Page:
It began for me with the fire marshal commanding me to take down political paraphernalia off my door in the on-campus dorms because it was unpopular during the election season and “it would possibly catch fire;” with David Horowitz’s nationwide tour on reparations for slavery; with the ethnic interest halls; with comp hall and with my first forays into writing. And it will end in only a few days with marches for America, rallies for our troops, campaigning, event press releases, endorsing candidates, interviews for the news media, speeches before classrooms and grassroots organizations, student-organized debates, elections to statewide office, founding a student-produced political magazine, sit-ins in the chancellor’s office, photographing the opposition and a call from my governor and state party to nominate the president of the United States for re-election in a time of war.

I have expressed much criticism regarding the conduct of this university and I have expressed it publicly. But I would be foolish if I allowed this expression to be the sole representation of my thoughts of UCSB. I would be foolish in the same fashion as the academics and professors and self-anointed intellectuals I consistently deride are. I have benefited greatly from this radical system and I will not forget it. The University of California, Santa Barbara, in all its capacity as an instrument for the social change I disagree with, brought forth my passion for foreign and domestic issues and for politics, which will most likely end up becoming my life. More important than this, the university unintentionally compelled me to recognize one the most basic character traits of people in this country: being an American.

We, the few soon graduating, are a small class from a generation born in the last millennium and released onto the world in this one. We have studied during a grand trial of our common link and common goal. We are part of a land, an idea, whose soil and status will only continue to be held together by the brave shedding of blood and tears. And all the attempts of the academy to wash itself and its constituents clean have fallen away in the manner of greatest ignorance. It would be best in our first stride into learned adulthood to remember those efforts, to remember these marks. We are Americans.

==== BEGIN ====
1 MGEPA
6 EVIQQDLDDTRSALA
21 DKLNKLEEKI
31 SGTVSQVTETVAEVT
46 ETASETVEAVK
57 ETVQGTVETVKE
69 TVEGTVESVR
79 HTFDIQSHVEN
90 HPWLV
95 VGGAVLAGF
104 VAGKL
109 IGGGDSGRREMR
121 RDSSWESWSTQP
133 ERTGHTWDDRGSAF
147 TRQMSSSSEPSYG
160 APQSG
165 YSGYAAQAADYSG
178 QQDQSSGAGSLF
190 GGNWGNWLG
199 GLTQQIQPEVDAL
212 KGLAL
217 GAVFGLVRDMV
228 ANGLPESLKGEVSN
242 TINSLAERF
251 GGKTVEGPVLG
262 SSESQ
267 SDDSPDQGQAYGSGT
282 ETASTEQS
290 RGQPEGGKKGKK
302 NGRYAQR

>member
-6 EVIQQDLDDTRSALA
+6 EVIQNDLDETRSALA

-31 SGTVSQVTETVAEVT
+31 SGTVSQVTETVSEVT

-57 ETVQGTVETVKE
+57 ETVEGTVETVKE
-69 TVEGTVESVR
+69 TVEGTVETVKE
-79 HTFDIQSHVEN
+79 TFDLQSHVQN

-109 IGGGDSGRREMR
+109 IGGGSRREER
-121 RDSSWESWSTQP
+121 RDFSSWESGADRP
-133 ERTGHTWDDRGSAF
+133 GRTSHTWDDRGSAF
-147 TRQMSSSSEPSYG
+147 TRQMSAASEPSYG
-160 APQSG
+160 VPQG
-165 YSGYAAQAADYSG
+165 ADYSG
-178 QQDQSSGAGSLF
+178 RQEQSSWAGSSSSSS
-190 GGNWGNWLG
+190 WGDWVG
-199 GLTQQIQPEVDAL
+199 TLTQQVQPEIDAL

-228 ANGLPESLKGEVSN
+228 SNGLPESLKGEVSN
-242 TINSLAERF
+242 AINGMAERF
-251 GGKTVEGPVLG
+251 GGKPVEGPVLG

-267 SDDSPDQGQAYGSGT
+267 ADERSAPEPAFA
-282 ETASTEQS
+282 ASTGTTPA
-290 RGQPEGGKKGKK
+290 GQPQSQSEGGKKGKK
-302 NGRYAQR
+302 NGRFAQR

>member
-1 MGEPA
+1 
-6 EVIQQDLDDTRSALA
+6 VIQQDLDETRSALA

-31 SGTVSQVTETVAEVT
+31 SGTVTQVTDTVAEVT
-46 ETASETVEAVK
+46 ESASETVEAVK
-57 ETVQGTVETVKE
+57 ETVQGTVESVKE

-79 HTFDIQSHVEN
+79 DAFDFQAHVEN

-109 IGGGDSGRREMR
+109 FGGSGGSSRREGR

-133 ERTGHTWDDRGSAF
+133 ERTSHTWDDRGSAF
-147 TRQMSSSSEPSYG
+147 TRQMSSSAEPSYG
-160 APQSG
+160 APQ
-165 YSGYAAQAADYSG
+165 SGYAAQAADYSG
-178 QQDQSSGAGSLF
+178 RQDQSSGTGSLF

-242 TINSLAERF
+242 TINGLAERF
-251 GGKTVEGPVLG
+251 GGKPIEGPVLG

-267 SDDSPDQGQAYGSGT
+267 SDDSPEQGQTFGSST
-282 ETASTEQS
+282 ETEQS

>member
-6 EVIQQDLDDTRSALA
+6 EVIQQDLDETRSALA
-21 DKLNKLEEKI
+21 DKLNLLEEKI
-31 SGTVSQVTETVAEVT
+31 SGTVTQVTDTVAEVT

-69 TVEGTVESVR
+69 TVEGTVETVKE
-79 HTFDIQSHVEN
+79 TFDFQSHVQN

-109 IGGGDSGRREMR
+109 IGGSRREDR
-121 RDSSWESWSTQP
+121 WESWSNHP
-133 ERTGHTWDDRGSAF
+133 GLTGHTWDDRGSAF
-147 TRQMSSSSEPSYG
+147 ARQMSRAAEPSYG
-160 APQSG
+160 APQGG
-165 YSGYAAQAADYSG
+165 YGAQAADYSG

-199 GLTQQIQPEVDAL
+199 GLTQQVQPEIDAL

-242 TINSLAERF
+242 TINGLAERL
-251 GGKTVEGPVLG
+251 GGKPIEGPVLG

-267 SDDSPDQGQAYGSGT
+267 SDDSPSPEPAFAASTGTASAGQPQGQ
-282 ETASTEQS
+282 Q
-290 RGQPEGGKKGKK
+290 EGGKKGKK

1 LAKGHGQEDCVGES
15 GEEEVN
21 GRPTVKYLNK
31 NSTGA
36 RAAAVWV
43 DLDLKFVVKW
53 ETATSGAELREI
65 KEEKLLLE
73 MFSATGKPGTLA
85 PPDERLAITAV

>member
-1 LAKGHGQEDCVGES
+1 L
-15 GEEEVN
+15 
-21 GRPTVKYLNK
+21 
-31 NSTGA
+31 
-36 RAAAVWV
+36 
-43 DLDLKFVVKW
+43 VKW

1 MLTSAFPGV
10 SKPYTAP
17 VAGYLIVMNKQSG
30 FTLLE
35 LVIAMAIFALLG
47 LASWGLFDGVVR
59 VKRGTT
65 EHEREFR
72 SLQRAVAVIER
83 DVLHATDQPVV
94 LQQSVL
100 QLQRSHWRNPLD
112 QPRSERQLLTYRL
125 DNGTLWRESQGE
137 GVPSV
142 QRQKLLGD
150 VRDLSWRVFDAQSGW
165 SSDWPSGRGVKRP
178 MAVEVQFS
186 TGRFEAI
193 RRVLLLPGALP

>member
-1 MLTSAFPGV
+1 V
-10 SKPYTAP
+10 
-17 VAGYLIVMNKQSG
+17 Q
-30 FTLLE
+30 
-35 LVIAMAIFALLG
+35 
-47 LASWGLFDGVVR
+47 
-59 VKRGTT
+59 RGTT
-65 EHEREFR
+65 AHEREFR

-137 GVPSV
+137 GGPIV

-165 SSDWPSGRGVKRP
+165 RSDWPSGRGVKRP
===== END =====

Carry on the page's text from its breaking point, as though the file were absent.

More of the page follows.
The days are more stern, if I may say, than they have ever been before. American grandiosity is the third rail in higher education. Disagreements with leftist orthodoxy have been prohibited on our campus in an Orwellian fashion. The world is gripped. God is invoked. God is ignored. Perversion is pervasive. Security is scarce. The fire is burning. We will soon be the watchmen. We will not wake from our formative and fleeting years of college youth in vain.

We now stand on the brink with one final crescendo of anxiety before us. And after, we must do nothing less than struggle with all our might toward the preservation of the framework that supports and encourages for all the passionate quest for glory that has separated our nation from any nation prior. We are the light and we would be troubled indeed if we thought otherwise. America in shame is America lost. Our country at this time demands a fierceness of hope and honor and good sense.

We, the few soon graduating, have been the beneficiaries of a thousand years of historical experience. It has been our task to find ourselves closer to an enlightened synthesis. If we lend our unique education, in any small measure, toward the stopping of the blaze and satiation of these demands, the years spent laboring in this place leading to this moment will not be seen without purpose.

Nicholas Romero is a senior philosophy major.